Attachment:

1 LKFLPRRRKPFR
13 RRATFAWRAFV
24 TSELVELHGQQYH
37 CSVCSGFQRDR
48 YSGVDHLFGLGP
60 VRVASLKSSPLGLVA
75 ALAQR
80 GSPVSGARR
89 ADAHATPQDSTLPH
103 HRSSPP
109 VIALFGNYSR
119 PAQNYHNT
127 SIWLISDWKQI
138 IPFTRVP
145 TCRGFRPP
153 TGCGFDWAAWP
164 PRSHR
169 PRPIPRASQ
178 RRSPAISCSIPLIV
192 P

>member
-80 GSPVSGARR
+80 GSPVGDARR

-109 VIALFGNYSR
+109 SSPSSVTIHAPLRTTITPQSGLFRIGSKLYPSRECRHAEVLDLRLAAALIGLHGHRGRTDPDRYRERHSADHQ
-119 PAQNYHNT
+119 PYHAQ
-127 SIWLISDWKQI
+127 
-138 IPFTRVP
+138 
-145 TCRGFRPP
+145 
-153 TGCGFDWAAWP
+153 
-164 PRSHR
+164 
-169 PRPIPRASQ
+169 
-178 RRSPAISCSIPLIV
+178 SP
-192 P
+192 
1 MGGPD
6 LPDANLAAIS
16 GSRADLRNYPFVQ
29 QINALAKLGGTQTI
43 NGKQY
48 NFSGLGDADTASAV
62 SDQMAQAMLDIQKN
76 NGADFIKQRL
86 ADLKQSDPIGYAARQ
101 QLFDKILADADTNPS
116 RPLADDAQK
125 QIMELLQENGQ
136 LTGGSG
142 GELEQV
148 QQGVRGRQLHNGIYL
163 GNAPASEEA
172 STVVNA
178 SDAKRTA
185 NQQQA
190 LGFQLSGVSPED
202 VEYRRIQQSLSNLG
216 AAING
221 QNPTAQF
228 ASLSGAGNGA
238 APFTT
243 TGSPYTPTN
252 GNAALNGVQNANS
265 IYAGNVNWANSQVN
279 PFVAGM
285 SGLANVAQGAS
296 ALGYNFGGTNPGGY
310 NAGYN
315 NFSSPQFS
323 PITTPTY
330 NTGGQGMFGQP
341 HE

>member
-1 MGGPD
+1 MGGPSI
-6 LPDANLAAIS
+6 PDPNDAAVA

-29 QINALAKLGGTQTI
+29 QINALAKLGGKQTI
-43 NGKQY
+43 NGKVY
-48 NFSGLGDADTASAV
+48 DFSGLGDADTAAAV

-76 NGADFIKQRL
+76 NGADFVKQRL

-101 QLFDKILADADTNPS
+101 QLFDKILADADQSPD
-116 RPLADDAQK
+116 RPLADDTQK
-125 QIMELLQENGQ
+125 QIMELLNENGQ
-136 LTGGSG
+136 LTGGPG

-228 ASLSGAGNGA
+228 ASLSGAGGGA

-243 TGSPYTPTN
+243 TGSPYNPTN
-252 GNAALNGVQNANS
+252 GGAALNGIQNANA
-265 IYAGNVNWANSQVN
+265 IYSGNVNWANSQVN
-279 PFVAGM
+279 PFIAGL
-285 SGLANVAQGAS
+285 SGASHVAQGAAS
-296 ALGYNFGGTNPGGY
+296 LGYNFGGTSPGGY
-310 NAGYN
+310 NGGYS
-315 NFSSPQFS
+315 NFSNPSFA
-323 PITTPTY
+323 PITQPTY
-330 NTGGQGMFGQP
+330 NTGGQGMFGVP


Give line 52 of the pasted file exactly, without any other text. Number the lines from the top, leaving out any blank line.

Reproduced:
86 ADLKQSDPIGYAARQ